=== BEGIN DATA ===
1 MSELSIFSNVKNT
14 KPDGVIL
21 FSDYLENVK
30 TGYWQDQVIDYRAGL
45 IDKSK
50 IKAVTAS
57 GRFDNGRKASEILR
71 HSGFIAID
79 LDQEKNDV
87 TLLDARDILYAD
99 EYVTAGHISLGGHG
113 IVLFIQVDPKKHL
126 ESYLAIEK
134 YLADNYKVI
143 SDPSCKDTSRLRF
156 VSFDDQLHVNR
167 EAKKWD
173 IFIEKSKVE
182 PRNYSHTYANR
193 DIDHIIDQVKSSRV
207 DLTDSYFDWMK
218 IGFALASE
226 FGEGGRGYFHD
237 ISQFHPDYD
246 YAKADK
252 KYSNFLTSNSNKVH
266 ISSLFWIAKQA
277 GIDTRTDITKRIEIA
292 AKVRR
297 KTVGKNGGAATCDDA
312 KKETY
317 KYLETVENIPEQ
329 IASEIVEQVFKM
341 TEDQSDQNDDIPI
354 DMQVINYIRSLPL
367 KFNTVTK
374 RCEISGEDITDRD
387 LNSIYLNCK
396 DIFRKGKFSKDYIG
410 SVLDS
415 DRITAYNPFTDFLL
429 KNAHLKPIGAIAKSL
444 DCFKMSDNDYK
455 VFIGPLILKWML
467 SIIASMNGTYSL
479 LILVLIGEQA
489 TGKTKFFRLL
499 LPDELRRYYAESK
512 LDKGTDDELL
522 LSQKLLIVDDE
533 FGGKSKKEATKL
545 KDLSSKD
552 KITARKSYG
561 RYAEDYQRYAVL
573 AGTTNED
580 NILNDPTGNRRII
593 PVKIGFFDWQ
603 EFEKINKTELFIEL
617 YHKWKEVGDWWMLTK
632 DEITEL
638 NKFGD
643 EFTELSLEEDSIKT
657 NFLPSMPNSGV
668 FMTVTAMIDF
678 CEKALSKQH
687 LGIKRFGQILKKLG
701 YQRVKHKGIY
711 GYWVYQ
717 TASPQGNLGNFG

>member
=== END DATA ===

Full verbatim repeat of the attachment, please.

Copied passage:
1 MSELSIFSNVKNT
14 KPDGVIL
21 FSDYLENVK
30 TGYWQDQVIDYRAGL
45 IDKSK
50 IKAVTAS
57 GRFDNGRKASEILR
71 HSGFIAID
79 LDQEKNDV
87 TLLDARDILYAD
99 EYVTAGHISLGGHG
113 IVLFIQVDPKKHL
126 ESYLAIEK
134 YLADNYKVI
143 SDPSCKDTSRLRF
156 VSFDDQLHVNR
167 EAKKWD
173 IFIEKSKVE
182 PRNYSHTYANR
193 DIDHIIDQVKSSRV
207 DLTDSYFDWMK
218 IGFALASE
226 FGEGGRGYFHD
237 ISQFHPDYD
246 YAKADK
252 KYSNFLTSNSNKVH
266 ISSLFWIAKQA
277 GIDTRTDITKRIEIA
292 AKVRR
297 KTVGKNGGAATCDDA
312 KKETY
317 KYLETVENIPEQ
329 IASEIVEQVFKM
341 TEDQSDQNDDIPI
354 DMQVINYIRSLPL
367 KFNTVTK
374 RCEISGEDITDRD
387 LNSIYLNCK
396 DIFRKGKFSKDYIG
410 SVLDS
415 DRITAYNPFTDFLL
429 KNAHLKPIGAIAKSL
444 DCFKMSDNDYK
455 VFIGPLILKWML
467 SIIASMNGTYSL
479 LILVLIGEQA
489 TGKTKFFRLL
499 LPDELRRYYAESK
512 LDKGTDDELL
522 LSQKLLIVDDE
533 FGGKSKKEATKL
545 KDLSSKD
552 KITARKSYG
561 RYAEDYQRYAVL
573 AGTTNED
580 NILNDPTGNRRII
593 PVKIGFFDWQ
603 EFEKINKTELFIEL
617 YHKWKEVGDWWMLTK
632 DEITEL
638 NKFGD
643 EFTELSLEEDSIKT
657 NFLPSMPNSGV
668 FMTVTAMIDF
678 CEKALSKQH
687 LGIKRFGQILKKLG
701 YQRVKHKGIY
711 GYWVYQ
717 TASPQGNLGNFG

>member